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  1.  3
    Two Theories of Change in Plato’s Timaeus.Takeshi Nakamura - 2022 - Ancient Philosophy Today 4 (1):4-29.
    In Plato’s Timaeus, two different theories – the Receptacle theory and the geometrical particle theory – are presented to explain change in the natural world. In this paper, I argue that there is tension between the two theories. After examining several possible solutions for this tension, I conclude that Plato does not present it as something ready to be solved within the dialogue but, rather, as something to be understood in a way that maintains both theories. Finally, I also argue (...)
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  2.  3
    Aristotle’s Solution to Zeno’s Arrow Paradox and its Implications.John M. Pemberton - 2022 - Ancient Philosophy Today 4 (1):73-95.
    Aristotle’s solution to Zeno’s arrow paradox differs markedly from the so called at-at solution championed by Russell, which has become the orthodox view in contemporary philosophy. The latter supposes that motion consists in simply being at different places at different times. It can boast parsimony because it eliminates velocity from the ontology. Aristotle, by contrast, solves the paradox by denying that the flight of the arrow is composed of instants; rather, on my reading, he holds that the flight is a (...)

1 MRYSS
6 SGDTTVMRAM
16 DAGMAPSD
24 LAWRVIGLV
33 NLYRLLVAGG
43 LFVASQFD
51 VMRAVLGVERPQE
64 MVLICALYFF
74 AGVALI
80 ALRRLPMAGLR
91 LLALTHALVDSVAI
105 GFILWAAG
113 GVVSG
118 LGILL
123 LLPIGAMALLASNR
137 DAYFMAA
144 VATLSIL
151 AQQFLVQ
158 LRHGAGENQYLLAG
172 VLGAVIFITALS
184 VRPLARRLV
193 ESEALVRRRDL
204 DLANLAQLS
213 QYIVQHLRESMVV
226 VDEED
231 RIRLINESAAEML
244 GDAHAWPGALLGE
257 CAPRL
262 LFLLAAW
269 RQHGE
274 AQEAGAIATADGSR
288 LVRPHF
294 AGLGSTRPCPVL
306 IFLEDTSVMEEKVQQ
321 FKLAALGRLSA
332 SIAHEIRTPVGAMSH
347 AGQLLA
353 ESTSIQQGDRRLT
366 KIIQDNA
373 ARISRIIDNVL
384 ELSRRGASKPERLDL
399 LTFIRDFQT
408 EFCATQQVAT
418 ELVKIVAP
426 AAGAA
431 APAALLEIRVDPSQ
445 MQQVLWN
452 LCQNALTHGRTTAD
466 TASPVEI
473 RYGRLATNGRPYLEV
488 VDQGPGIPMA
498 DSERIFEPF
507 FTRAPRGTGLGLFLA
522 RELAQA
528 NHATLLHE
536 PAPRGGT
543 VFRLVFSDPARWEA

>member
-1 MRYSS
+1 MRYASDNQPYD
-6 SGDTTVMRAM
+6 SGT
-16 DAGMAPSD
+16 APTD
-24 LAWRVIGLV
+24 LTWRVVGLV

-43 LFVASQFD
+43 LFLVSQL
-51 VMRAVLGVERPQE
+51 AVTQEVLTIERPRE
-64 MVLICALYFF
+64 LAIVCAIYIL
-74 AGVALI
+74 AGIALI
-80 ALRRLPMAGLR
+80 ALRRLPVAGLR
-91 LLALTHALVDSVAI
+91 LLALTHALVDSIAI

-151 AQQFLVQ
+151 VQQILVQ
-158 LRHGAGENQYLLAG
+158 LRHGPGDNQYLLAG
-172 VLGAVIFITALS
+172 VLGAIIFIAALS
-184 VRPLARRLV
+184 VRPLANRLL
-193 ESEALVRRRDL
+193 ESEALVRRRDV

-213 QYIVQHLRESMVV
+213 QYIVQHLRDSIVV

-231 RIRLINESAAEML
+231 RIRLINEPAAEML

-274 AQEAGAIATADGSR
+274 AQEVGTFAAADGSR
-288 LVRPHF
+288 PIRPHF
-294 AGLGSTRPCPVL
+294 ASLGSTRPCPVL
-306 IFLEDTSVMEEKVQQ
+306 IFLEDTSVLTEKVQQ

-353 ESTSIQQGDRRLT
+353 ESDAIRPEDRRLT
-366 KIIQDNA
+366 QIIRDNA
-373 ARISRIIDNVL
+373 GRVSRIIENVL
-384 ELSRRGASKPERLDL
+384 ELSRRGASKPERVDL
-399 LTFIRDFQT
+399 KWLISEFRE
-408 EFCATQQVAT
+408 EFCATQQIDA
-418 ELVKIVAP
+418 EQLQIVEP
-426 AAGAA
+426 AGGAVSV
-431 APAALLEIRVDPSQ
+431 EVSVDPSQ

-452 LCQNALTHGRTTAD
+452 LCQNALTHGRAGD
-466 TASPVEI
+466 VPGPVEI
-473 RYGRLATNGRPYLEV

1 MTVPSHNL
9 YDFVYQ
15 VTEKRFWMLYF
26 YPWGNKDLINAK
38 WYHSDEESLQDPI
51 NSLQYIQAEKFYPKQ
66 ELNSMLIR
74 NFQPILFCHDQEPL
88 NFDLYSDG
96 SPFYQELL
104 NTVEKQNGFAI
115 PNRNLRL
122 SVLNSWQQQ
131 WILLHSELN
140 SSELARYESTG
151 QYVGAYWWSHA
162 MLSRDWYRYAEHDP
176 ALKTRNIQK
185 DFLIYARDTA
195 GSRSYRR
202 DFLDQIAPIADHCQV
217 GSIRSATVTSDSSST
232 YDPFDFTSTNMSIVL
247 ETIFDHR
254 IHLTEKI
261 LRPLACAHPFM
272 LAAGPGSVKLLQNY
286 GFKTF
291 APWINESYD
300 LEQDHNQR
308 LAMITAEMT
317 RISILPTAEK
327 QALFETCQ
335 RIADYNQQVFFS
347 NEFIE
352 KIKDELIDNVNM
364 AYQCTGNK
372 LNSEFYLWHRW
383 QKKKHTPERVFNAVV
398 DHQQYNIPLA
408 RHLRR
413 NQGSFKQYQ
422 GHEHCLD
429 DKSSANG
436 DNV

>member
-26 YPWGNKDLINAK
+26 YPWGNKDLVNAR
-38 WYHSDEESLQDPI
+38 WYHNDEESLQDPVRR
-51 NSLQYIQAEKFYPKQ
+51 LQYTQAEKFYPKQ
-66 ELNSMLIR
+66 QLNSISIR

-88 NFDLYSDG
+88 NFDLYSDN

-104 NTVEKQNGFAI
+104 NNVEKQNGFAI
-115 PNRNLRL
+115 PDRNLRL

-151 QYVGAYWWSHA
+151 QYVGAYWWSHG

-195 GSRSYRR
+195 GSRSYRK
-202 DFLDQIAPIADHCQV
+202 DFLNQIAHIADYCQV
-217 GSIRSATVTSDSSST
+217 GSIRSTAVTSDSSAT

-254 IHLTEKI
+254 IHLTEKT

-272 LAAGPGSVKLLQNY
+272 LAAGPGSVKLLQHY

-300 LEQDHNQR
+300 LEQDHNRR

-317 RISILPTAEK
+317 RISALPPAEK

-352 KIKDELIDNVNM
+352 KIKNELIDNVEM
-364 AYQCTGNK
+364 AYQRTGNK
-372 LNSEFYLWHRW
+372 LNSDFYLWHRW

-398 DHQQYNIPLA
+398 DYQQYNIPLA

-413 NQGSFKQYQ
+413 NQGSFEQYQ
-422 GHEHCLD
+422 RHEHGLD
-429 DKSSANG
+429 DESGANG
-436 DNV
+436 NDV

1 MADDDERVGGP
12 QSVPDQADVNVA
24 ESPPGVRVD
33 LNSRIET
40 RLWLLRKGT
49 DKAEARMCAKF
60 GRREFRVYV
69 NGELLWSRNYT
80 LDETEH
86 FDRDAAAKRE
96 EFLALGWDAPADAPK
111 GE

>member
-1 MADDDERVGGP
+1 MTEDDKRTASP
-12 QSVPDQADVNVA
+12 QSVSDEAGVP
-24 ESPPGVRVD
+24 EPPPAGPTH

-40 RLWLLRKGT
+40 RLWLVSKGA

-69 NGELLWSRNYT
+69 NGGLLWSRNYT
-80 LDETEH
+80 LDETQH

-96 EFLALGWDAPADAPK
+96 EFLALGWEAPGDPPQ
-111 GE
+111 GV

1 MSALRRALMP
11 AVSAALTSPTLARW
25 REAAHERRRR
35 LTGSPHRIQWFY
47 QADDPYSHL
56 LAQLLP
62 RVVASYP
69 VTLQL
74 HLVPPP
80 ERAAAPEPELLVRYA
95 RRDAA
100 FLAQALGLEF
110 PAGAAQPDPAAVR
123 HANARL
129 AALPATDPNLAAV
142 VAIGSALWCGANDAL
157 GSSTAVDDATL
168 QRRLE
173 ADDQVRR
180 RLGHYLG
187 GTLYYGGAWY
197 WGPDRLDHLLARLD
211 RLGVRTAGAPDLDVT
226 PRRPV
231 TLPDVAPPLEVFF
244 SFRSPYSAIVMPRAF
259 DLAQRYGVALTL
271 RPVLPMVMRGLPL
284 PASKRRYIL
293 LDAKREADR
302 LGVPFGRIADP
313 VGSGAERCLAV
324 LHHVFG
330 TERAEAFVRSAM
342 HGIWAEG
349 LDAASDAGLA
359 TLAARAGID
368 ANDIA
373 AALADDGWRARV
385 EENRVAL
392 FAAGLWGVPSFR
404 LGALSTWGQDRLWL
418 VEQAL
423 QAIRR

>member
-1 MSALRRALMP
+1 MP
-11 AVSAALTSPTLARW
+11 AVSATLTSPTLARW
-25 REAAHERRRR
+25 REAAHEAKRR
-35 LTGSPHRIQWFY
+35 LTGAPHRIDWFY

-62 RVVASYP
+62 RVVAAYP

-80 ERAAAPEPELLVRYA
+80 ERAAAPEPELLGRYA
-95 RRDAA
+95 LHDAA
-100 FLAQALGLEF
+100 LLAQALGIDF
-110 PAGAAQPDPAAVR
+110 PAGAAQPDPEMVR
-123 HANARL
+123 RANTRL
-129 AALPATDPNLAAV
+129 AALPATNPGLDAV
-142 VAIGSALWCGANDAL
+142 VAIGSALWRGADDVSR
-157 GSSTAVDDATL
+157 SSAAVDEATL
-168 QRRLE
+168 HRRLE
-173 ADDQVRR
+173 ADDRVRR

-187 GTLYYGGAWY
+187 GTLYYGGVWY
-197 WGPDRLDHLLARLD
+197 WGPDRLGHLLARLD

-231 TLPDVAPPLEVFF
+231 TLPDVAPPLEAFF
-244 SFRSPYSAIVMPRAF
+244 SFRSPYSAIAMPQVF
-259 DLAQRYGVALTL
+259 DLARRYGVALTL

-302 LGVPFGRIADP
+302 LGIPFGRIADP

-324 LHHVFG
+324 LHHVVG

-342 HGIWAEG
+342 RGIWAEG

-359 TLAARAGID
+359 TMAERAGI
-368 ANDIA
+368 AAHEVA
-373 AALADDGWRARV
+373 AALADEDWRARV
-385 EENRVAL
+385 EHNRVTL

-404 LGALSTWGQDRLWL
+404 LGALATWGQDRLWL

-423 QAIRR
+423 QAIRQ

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  3. Change and Changemakers in Ancient Philosophy.John M. Pemberton - 2022 - Ancient Philosophy Today 4 (1):1-3.
    Ancient Philosophy Today, Volume 4, Issue 1, Page 1-3, April, 2022.
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  4. Aristotle on Microstructures and Capacities.Tiberiu Popa - 2022 - Ancient Philosophy Today 4 (1):46-72.
    A potentially illuminating aspect of Aristotle’s study of material properties that has been explored far less systematically and comprehensively than composition is his reliance on structural characteristics that are imperceptibly small, but presumably inferable, if not with certainty, at least with a high degree of confidence. This article is meant to elucidate that aspect and to answer three main questions: What is Aristotle’s general explanatory strategy when it comes to the relation between capacities and microstructures? How does he refine certain (...)
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  5.  17
    Hylomorphisms.Christopher Shields - 2022 - Ancient Philosophy Today 4 (1):96-127.
    Ancient Philosophy Today, Volume 4, Issue 1, Page 96-127, April, 2022.
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  6. Plato on Food Poisoning and the Indestructibility of Soul in Pol. X 608d–611a.Niko Strobach - 2022 - Ancient Philosophy Today 4 (1):30-45.
    This paper presents a passage from book 10 of Plato’s Republic as a text on food poisoning. The official aim of the passage is an argument for the indestructibility of the soul in the context of a theory of specific bad-makers. Food poisoning is treated in considerable theoretical detail as part of a complex body soul analogy. Focusing on this aspect uncovers an elaborate analysis of how things get worse and a remarkable view on disease.
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